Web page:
Large crack on wall...Builder suggested a fix. Is it a proper job?

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Hi,

I have a breeze block out building that has a very substantial crack along the back wall. Big enough at points that you can actually see light through on the other side.

My builder had suggested that because it was just a shed of sorts, that he could just 'brace' the wall with metal brackets horizontally to the crack to support the wall and simply plaster over the crack.

All I want is for the building to be safe. Is this something that builders might do? Will the back wall last with this method.

I also must point out that the crack along the wall has been this way for a large number of year. Maybe around 15 years and I have never noticed any worsening.

Any thoughts would be greatly appreciated.
 
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Yes that's an acceptible method. Several staps and long enough to fix into sound blockwork each side of the crack.

Or if has not gone anywhere in all those years and is not wobbling about, just point it up with polymer mastic sealant.
 
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Yes that's an acceptible method. Several staps and long enough to fix into sound blockwork each side of the crack.

Or if has not gone anywhere in all those years and is not wobbling about, just point it up with polymer mastic sealant.


Thanks very much for the reply. My only concern is, maybe me saying a crack makes it sound better than it is. The wall is actually leaning inwards a bit, and it is very noticeable if you put your head against the wall and look down it. As I said before this doesn't seem to have moved in many years. The builder mentioned that the crack was indeed very strange in the way it has went up the wall. Not entirely sure what he meant by that. But I did ask him if he thought it was the foundations causing the issue and he said no.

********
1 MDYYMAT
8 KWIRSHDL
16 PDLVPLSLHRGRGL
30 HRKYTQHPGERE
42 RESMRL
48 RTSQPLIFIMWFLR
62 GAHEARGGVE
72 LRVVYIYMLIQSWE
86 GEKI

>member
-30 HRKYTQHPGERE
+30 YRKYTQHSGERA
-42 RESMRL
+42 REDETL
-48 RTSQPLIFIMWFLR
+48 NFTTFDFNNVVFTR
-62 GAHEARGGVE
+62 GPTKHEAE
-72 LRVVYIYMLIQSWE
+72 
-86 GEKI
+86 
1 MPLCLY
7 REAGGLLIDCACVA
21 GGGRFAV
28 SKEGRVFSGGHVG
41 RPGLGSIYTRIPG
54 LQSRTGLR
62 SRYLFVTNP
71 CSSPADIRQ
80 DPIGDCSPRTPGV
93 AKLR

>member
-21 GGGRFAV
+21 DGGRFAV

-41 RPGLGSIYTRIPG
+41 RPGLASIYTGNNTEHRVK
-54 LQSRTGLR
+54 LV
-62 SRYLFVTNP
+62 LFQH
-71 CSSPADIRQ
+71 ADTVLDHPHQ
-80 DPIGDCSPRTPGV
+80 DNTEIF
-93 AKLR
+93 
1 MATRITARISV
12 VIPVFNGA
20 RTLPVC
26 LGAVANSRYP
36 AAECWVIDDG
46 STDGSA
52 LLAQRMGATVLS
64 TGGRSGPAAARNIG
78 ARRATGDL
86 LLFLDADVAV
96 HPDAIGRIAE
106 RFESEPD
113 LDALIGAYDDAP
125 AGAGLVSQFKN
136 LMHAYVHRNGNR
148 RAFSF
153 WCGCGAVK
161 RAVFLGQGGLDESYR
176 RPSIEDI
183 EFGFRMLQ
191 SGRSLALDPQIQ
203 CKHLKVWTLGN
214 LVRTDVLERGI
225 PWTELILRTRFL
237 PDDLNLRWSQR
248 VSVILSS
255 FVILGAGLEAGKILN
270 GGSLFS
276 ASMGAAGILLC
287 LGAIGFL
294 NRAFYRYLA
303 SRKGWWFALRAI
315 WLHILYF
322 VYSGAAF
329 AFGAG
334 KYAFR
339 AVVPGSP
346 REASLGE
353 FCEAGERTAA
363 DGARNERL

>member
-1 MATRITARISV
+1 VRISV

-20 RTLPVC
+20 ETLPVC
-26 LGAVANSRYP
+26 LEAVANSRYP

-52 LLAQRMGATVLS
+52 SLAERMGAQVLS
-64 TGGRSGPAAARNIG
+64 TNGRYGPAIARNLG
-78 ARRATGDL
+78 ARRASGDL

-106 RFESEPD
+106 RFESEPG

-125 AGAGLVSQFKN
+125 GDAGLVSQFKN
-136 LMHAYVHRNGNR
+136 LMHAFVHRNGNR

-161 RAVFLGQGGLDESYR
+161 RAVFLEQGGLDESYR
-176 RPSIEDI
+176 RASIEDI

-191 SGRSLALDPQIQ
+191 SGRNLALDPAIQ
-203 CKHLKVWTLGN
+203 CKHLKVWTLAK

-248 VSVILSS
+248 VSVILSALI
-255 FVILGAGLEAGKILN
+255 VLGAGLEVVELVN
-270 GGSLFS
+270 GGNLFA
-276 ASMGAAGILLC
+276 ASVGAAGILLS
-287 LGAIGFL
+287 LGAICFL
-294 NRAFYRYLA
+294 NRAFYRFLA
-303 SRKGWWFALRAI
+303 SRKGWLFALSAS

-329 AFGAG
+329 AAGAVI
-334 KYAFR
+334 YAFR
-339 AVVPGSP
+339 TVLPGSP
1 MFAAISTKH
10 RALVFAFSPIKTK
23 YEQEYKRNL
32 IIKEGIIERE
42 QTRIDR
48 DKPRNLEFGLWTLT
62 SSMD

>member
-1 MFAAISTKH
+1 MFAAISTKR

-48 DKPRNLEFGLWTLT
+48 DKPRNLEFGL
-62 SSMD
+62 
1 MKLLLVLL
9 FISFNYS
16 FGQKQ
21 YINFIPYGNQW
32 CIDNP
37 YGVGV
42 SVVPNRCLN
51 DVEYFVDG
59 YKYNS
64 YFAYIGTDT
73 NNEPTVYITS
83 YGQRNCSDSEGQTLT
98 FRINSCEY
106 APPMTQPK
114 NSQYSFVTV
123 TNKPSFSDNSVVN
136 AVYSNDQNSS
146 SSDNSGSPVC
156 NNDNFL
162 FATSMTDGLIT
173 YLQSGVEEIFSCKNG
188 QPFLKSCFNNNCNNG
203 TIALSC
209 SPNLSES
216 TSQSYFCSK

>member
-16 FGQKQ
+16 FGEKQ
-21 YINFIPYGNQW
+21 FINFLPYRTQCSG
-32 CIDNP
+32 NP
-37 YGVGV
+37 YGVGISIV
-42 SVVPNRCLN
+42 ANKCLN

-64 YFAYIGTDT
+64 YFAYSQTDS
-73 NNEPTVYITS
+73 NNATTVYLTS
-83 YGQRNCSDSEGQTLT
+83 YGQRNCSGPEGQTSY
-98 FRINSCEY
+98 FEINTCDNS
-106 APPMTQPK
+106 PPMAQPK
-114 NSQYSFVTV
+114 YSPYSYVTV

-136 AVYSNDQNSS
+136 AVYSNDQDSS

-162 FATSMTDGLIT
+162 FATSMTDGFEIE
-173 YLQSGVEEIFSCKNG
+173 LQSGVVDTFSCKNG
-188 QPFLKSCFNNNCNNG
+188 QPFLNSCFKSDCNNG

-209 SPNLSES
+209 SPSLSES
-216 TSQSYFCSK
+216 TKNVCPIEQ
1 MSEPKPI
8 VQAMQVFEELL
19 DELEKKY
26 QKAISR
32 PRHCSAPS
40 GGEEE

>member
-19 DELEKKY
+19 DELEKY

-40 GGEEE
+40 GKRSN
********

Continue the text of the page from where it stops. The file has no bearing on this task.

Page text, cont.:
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Pictures might help.

Is the leaning wall because of the crack, or is it a case of the leaning wall also having a crack. The two would normally be unrelated going by the first post.
 
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The way that crack is displaced - the wall on one side of the crack is stepped back from the wall on the other side, would indicate that the wall bow is the cause of the crack. This would likely be foundation movement due to the trees or other ground condions, but another possiblity would be the wall is not being restrained by the roof or ceiling and wind as caused it.

In either case, the bow in the wall and therefore movement of the crack, is not going to be rectified by straps if the thing that caused the bow is not dealt with. Straps can be successful with restraining movement if the wall is one direction only, but if one wall section is moving inwards or outwards, or up and down, then straps wont help.
 
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The way that crack is displaced - the wall on one side of the crack is stepped back from the wall on the other side, would indicate that the wall bow is the cause of the crack. This would likely be foundation movement due to the trees or other ground condions, but another possiblity would be the wall is not being restrained by the roof or ceiling and wind as caused it.

In either case, the bow in the wall and therefore movement of the crack, is not going to be rectified by straps if the thing that caused the bow is not dealt with. Straps can be successful with restraining movement if the wall is one direction only, but if one wall section is moving inwards or outwards, or up and down, then straps wont help.

Hi. The builder mentioned that he thinks it was due to a tree that isn't too far from the wall in the picture.
 
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